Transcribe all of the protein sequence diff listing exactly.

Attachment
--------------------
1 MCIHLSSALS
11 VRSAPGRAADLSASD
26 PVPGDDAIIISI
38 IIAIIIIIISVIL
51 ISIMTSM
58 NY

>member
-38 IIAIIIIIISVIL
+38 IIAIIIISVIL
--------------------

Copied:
1 MCIHLSSALS
11 VRSAPGRAADLSASD
26 PVPGDDAIIISI
38 IIAIIIIIISVIL
51 ISIMTSM
58 NY

>member
-38 IIAIIIIIISVIL
+38 IIAIIIISVIL